This Chuckwalla was in a small finger canyon just off the road on the way out of Borrego Springs. I hiked up to snap his picture, having left my trusty 500mm lens at home. He promptly (yes, this is a male as per his coloration) hurried off to a rock crevice where he popped out his head and looked at me from a distance. Supposedly, if they feel threatened, they can puff up their bodies with air and lodge themselves into a crevice, making it difficult for predators to pull them out (imagine a coyote tugging at a tail). He moved pretty fast, much faster than you would expect a big lizard on little legs to move and was a bit of a surprise as I was snapping pictures of wildflowers.
Sunday, March 15, 2009
Lc. C.J. Carbone x Lc. Rincon Hill. A friend brought this full size Cattleya into judging yesterday. It had a flower stem that was probably 3/4" in diameter topped by four of these strikingly bright lavender flowers with a contrasting deep yellow lip. For fans of full size Cattleyas, that's a combination that you just don't see in full size Cattleyas. Apparently, this clone has been around with the breeders for over 50 years but, so far, they have not managed to pass that bright yellow lip along to the progeny. A dead end? Maybe it is an opportunity to try other things such as crossing it with a yellow rather than a lavender. Only time will tell.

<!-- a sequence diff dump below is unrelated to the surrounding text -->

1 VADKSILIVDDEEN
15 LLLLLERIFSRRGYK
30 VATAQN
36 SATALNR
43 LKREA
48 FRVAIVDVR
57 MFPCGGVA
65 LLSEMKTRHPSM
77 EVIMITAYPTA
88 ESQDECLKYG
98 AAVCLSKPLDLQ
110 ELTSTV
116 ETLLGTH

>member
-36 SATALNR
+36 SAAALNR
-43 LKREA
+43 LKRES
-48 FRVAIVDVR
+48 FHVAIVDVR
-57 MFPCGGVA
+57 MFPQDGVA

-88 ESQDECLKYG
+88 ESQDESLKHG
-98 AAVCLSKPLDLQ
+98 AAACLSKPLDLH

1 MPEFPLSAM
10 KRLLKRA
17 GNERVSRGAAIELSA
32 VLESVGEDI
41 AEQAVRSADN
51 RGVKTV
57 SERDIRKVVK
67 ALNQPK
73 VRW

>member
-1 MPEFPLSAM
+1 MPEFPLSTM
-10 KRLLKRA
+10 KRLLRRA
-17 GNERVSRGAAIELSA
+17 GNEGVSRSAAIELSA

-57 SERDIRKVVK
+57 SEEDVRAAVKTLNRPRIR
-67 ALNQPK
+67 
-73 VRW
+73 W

Saturday, March 14, 2009
Cymbidium Yasuko 'Oghi', San Diego County Orchid Society Show, Scottish Rites Center. How appropriate to have an orchid show include green orchids an be shown in the Scottish Rites Center on Saint Patrick's Day! Shown is a very intense green Japanese Cymbidium.